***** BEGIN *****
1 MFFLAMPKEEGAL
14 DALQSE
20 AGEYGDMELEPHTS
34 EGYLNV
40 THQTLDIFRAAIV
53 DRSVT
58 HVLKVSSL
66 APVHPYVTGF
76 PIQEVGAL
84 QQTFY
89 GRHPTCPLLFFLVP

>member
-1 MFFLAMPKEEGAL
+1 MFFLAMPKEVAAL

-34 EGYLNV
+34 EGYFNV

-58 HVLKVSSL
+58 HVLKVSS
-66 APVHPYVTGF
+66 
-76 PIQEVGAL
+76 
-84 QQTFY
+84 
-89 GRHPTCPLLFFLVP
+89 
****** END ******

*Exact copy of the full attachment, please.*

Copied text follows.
1 MFFLAMPKEEGAL
14 DALQSE
20 AGEYGDMELEPHTS
34 EGYLNV
40 THQTLDIFRAAIV
53 DRSVT
58 HVLKVSSL
66 APVHPYVTGF
76 PIQEVGAL
84 QQTFY
89 GRHPTCPLLFFLVP

>member
-1 MFFLAMPKEEGAL
+1 MFFLAMPKEVAAL

-34 EGYLNV
+34 EGYFNV

-58 HVLKVSSL
+58 HVLKVSS
-66 APVHPYVTGF
+66 
-76 PIQEVGAL
+76 
-84 QQTFY
+84 
-89 GRHPTCPLLFFLVP
+89 